“My guard is always up with our team,” said Staley. “And that’s not a bad place to be. That’s not an untrusting place to be; it’s a place where you know you will have to make some adjustments. You know you’re going to have to say the right things to them to get them to understand what we need to do to execute and win. It’s just to keep them and us – I probably let my guard down a little bit last year because I knew what we had. We had a good core group of players who understood each other. They knew each other. They played well together. This team has the same qualities, but they’re still very young and inexperienced.” 

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Last weekend in Albany, every member of the team contributed significantly down the stretch to help the Gamecocks remain perfect. Sophomore Raven Johnson‘s clutch 3-pointer subdued Indiana after the Hoosiers sliced a 22-point second-half deficit to two points late in the game.

Against Oregon State, junior Bree Hall had her 16th double-figure scoring game. Sophomore Ashlyn Watkins grabbed a new NCAA Tournament career-high 14 rebounds and blocked four shots. Freshman Tessa Johnson led the team in scoring for the first time this season, finishing with 15 points. She scored seven of the Gamecock’s points during an 8-0 finishing flourish run.

Dynamic freshman MiLaysia Fulwiley, a human ignition switch, continues to dazzle as South Carolina’s floor general. Junior center Kamilla Cardoso, who declared for the WNBA Draft on Monday, is a consistent force everywhere on the court. Senior guard Te-Hina Paopao is a lethal long-distance sniper. The Gamecocks have the pieces to be the last team standing this weekend.

Despite all the pats on the back, South Carolina has remained humble. This is due in large part to its grueling practice sessions against the Gamecocks’ male practice players. In all the hype surrounding the 12.3 million viewers of Iowa’s 94-87 victory over LSU in a national championship game rematch, South Carolina may be slightly under the radar entering this weekend. This suits Staley just fine.

“We haven’t fully drank the Kool-Aid; we’re sipping on it,” Staley said. “[Our male practice players] really ground us. They don’t allow us to get too high with our highs and too low with our lows. We try to maintain to get better every single day, and we rely on our habits. Although you see us being resilient in games and winning basketball games, we’ve been on the struggle bus at times. We lose big leads. We allow people to come back.”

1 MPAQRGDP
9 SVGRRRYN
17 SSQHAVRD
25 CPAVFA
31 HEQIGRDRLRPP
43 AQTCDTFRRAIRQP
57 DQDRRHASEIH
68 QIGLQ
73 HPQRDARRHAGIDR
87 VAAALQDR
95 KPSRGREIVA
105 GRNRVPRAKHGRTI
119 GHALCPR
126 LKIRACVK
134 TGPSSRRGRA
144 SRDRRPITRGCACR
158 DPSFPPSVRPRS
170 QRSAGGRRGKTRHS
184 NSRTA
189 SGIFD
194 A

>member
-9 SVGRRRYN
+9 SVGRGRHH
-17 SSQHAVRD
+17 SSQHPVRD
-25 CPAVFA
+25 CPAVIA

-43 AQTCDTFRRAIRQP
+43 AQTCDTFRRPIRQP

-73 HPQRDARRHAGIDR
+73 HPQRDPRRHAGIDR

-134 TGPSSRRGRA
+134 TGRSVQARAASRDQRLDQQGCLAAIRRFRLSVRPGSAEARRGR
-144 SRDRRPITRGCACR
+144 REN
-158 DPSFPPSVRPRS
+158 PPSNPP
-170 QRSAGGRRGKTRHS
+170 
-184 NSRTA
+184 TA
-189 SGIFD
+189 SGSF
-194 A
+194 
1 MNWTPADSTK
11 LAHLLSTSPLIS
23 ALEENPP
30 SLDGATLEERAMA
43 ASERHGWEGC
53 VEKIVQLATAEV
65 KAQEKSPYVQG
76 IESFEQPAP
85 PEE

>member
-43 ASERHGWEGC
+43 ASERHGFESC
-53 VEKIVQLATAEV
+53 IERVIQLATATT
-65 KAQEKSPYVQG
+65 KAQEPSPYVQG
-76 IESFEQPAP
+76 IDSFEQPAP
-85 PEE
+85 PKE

Through it all, the Gamecocks continue to compete with the verve and poise of 10-year WNBA veterans. They show no fear and rarely crack under pressure. A living monument, Staley instills confidence into her team through her words and actions. It may be a stern lecture, a demonstrative command seasoned with a few choice words, or a warm embrace.

Whatever it is, it works for the Gamecocks, who have alternated wins and losses in their three trips to women’s basketball’s grandest stage. South Carolina dropped a heartbreaker to Stanford in 2021, defeated Louisville and Connecticut in 2022 to win its second national championship under Staley, and lost to Iowa last season.

“Nothing frightens them,” Staley said. “Nothing. But I will say that I’m hoping it’s part of our preparation and practice. We try to put them in the worst possible situations and allow them to figure out how to fight to get out of them. If you do enough of them, when it’s time to play, they’re just playing off the habits they created, not the emotions or runs someone may have on us. They stay present in what needs to take place. So, they stay true to that.”

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Written by Rob Knox

Rob Knox is an award-winning professional and a member of the Lincoln (Pa.) Athletics Hall of Fame. In addition to having work published in SLAM magazine, the Philadelphia Inquirer, the Washington Post, and Diverse Issues In Higher Education, Knox enjoyed a distinguished career as an athletics communicator for Lincoln, Kutztown, Coppin State, Towson, and UNC Greensboro. He also worked at ESPN and for the Delaware County Daily Times. Recently, Knox was honored by CSC with the Mary Jo Haverbeck Trailblazer Award and the NCAA with its Champion of Diversity award. Named a HBCU Legend by SI.com, Knox is a graduate of Lincoln University and a past president of the College Sports Communicators, formerly CoSIDA.